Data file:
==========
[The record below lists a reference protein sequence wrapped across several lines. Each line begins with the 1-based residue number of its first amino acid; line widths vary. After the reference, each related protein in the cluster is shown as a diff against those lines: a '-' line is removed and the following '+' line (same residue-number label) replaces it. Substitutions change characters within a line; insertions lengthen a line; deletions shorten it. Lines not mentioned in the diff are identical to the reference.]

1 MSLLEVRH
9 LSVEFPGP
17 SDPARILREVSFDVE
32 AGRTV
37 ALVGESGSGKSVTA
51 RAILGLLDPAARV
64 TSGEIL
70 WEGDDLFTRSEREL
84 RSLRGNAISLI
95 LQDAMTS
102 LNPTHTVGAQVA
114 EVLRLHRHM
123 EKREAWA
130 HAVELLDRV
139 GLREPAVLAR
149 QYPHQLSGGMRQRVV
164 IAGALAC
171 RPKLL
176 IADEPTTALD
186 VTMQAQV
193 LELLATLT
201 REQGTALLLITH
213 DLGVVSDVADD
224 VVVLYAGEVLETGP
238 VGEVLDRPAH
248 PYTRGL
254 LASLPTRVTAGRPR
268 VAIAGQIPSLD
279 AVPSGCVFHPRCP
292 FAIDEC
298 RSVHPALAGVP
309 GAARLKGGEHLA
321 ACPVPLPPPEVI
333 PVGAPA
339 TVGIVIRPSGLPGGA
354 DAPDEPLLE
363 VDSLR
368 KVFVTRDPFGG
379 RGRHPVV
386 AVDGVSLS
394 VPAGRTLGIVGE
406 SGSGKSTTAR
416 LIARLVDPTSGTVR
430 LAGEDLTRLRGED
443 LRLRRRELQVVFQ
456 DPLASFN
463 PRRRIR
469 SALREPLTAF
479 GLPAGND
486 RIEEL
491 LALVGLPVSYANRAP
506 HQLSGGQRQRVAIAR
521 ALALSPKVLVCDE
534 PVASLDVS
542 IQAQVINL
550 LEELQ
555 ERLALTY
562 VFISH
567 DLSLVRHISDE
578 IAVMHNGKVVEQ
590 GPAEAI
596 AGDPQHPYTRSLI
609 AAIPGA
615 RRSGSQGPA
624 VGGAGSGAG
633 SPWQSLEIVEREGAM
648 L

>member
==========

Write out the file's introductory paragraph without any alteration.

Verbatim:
[The record below lists a reference protein sequence wrapped across several lines. Each line begins with the 1-based residue number of its first amino acid; line widths vary. After the reference, each related protein in the cluster is shown as a diff against those lines: a '-' line is removed and the following '+' line (same residue-number label) replaces it. Substitutions change characters within a line; insertions lengthen a line; deletions shorten it. Lines not mentioned in the diff are identical to the reference.]